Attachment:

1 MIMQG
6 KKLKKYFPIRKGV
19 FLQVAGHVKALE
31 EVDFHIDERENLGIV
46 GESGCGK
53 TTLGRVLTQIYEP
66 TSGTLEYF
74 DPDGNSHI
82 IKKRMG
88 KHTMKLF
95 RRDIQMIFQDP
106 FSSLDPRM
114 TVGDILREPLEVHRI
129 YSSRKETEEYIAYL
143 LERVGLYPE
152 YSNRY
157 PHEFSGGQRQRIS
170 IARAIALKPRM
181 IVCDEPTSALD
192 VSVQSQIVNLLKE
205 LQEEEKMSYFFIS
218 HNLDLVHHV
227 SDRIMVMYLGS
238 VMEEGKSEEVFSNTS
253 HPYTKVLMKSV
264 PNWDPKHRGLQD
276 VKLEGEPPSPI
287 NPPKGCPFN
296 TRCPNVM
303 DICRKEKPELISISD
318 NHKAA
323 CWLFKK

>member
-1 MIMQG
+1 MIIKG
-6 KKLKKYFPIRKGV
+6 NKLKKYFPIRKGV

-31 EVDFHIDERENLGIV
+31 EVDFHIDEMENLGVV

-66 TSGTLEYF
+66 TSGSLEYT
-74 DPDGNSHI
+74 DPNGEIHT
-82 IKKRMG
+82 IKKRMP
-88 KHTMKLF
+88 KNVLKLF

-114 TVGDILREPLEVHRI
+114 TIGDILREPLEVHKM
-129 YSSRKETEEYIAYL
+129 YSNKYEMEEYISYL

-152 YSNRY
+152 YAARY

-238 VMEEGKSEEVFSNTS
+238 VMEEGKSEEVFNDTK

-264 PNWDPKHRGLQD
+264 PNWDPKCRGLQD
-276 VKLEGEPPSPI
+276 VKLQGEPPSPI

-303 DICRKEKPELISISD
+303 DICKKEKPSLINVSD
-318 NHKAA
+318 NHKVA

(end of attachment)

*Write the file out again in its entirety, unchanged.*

1 MIMQG
6 KKLKKYFPIRKGV
19 FLQVAGHVKALE
31 EVDFHIDERENLGIV
46 GESGCGK
53 TTLGRVLTQIYEP
66 TSGTLEYF
74 DPDGNSHI
82 IKKRMG
88 KHTMKLF
95 RRDIQMIFQDP
106 FSSLDPRM
114 TVGDILREPLEVHRI
129 YSSRKETEEYIAYL
143 LERVGLYPE
152 YSNRY
157 PHEFSGGQRQRIS
170 IARAIALKPRM
181 IVCDEPTSALD
192 VSVQSQIVNLLKE
205 LQEEEKMSYFFIS
218 HNLDLVHHV
227 SDRIMVMYLGS
238 VMEEGKSEEVFSNTS
253 HPYTKVLMKSV
264 PNWDPKHRGLQD
276 VKLEGEPPSPI
287 NPPKGCPFN
296 TRCPNVM
303 DICRKEKPELISISD
318 NHKAA
323 CWLFKK

>member
-1 MIMQG
+1 MIIKG
-6 KKLKKYFPIRKGV
+6 NKLKKYFPIRKGV

-31 EVDFHIDERENLGIV
+31 EVDFHIDEMENLGVV

-66 TSGTLEYF
+66 TSGSLEYT
-74 DPDGNSHI
+74 DPNGEIHT
-82 IKKRMG
+82 IKKRMP
-88 KHTMKLF
+88 KNVLKLF

-114 TVGDILREPLEVHRI
+114 TIGDILREPLEVHKM
-129 YSSRKETEEYIAYL
+129 YSNKYEMEEYISYL

-152 YSNRY
+152 YAARY

-238 VMEEGKSEEVFSNTS
+238 VMEEGKSEEVFNDTK

-264 PNWDPKHRGLQD
+264 PNWDPKCRGLQD
-276 VKLEGEPPSPI
+276 VKLQGEPPSPI

-303 DICRKEKPELISISD
+303 DICKKEKPSLINVSD
-318 NHKAA
+318 NHKVA